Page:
(Copyright © 2000 Al Aronowitz)


Subject: just checking...
Date: Wed, 16 Aug 2000 18:07:10 -0400
From: Denise Locke <>

Hello Mr. A.,

I would like to send you a long letter regarding the fact that your columns on the Woodstock Festival and the Isle of Wight are the most fascinating, entertaining, and enjoyable writings I have ever read on the subject of Bob Dylan (and I've read a lot about Dylan). I am hesitating only because I've just read your 'request for manuscripts' in which you say you will post another column every month, and I see that the last one was posted in October of '99, so I'm wondering if you're still there and reading emails before I go off on a tangent of praise and encouragement and begging for more. I've read a few of the other columns also, and intend to read them all as soon as time permits. So if you could just assure me that you are there, I could get started, if you don't mind. Having read your 'Heart Attack High', I hope you have fully recovered from both the cookie and the attack. Kudos on your contribution to the A&E biography on Dylan.

Best wishes,
Dee Locke  

P.S. I do have some writings and a drawing or two I'd like to send which might amuse you. ##

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Subject: [BLACKJ] Al Gore and the Internet: Not Just Another Urban Legend
Date: Mon, 04 Sep 2000 03:17:15 -0500
From: Jules Siegel <>

That Al Gore, he's quite a character, claiming that he invented the Internet, isn't he? It's an urban legend, but not the way you might guess. He never said it. Not only that, but he has every right to brag about his role in legislating the development of the Internet.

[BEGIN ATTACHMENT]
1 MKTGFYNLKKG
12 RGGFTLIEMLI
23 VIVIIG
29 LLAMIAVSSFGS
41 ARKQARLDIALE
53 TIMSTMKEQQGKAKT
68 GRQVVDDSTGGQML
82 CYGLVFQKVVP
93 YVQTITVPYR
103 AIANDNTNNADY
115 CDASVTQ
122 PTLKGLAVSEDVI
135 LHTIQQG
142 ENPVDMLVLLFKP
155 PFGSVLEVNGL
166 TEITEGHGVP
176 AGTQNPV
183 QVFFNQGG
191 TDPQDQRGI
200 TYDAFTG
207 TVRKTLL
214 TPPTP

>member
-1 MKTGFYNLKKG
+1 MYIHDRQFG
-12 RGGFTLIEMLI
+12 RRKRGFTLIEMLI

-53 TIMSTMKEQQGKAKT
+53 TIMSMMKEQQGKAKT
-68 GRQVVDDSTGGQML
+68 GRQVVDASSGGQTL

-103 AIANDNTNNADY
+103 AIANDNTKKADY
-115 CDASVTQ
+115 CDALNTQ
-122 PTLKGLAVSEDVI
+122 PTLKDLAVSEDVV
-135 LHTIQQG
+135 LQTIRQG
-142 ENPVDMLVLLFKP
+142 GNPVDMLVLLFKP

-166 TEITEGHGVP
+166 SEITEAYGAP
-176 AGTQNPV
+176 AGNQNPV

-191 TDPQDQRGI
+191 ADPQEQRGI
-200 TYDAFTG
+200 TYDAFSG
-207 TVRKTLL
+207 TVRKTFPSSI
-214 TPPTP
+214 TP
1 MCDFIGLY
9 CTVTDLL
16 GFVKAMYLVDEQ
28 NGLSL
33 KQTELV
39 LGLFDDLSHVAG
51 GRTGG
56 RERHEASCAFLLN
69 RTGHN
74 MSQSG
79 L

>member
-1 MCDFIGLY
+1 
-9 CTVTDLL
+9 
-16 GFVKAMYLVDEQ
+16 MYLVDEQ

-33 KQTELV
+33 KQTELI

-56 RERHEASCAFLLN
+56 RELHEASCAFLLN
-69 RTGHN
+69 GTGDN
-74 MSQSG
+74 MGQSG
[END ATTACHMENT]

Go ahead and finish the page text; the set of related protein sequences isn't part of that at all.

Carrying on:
According to the Republican National Committee attack ad, Gore's claim is yet another deplorable example of his shifty character. To the pundits, the TV spot means George Bush Jr. can't run a clean campaign.

When it comes to Al Gore and the Internet, however, the GOP commercial is 100% horse puckey. He's the guy who did the most to put the Web on your kitchen table.

Gore never claimed that he invented the Internet. He said, "During my service in the U.S. Congress, I took the initiative in creating the Internet." This just happens to be absolutely true. When most politicians still thought a byte was an example of how Johnny couldn't spell, Al Gore already had a complete vision of computers connecting to computers for the benefit of mankind.

In March, 1986, he sponsored the Supercomputer Network Study Act, a plan to figure out how to get the nation's silicon resources linked to the nation's public information needs.

"Libraries, rural schools, minority institutions and vocational education programs will have access to the same national resources -- databases, supercomputers, accelerators -- as more affluent and better-known institutions," he said, according to New York Daily News columnist Lars Erik Nelson, who examined the controversy earlier this year.

At the time, what is now the Internet had only just begun to evolve from a Defense Department project called Arpanet, started in 1969 to try to make sure key computer installations would function even after a nuclear attack. By 1986, access to the network was mostly limited to government facilities and academic institutions -- some 5,000 computer hosts in all.

"Back in the '80s, Mr. Gore was the only national political figure who understood what the Internet could mean to America's future...when Apple still didn't even have e-mail," wrote Internet pioneer Jaron Lanier (who invented the term "virtual reality") in a letter published in the Washington Post April 21, 1999.

In 1991, then-Senator Gore introduced the High Performance Computing Act. Reluctantly signed into law by President Bush, who favored a more gradual approach, Gore's bill made about $2 billion of government money available for development of the Internet. Since then, the Internet has grown from 376,000 hosts to more than 72 million as a direct result of Al Gore's visionary legislation.